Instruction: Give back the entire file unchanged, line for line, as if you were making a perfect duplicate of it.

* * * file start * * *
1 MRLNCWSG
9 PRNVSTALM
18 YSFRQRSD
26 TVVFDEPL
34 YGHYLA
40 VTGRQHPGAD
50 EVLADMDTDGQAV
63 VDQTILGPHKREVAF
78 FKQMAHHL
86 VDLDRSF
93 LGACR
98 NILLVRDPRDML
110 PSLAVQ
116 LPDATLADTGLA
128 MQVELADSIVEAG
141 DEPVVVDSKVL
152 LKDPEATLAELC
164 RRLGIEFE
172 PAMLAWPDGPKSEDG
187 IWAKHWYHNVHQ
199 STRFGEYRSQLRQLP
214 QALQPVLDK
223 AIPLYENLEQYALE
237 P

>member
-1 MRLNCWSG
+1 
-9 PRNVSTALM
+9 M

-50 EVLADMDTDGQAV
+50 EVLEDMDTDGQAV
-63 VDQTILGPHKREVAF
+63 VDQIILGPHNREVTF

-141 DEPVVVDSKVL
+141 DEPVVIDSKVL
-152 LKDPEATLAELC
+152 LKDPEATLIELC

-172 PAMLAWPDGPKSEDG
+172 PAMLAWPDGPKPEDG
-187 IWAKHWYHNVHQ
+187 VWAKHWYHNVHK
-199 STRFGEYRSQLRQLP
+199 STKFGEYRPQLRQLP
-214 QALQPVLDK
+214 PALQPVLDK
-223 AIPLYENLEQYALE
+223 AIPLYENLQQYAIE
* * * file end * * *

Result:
1 MRLNCWSG
9 PRNVSTALM
18 YSFRQRSD
26 TVVFDEPL
34 YGHYLA
40 VTGRQHPGAD
50 EVLADMDTDGQAV
63 VDQTILGPHKREVAF
78 FKQMAHHL
86 VDLDRSF
93 LGACR
98 NILLVRDPRDML
110 PSLAVQ
116 LPDATLADTGLA
128 MQVELADSIVEAG
141 DEPVVVDSKVL
152 LKDPEATLAELC
164 RRLGIEFE
172 PAMLAWPDGPKSEDG
187 IWAKHWYHNVHQ
199 STRFGEYRSQLRQLP
214 QALQPVLDK
223 AIPLYENLEQYALE
237 P

>member
-1 MRLNCWSG
+1 
-9 PRNVSTALM
+9 M

-50 EVLADMDTDGQAV
+50 EVLEDMDTDGQAV
-63 VDQTILGPHKREVAF
+63 VDQIILGPHNREVTF

-141 DEPVVVDSKVL
+141 DEPVVIDSKVL
-152 LKDPEATLAELC
+152 LKDPEATLIELC

-172 PAMLAWPDGPKSEDG
+172 PAMLAWPDGPKPEDG
-187 IWAKHWYHNVHQ
+187 VWAKHWYHNVHK
-199 STRFGEYRSQLRQLP
+199 STKFGEYRPQLRQLP
-214 QALQPVLDK
+214 PALQPVLDK
-223 AIPLYENLEQYALE
+223 AIPLYENLQQYAIE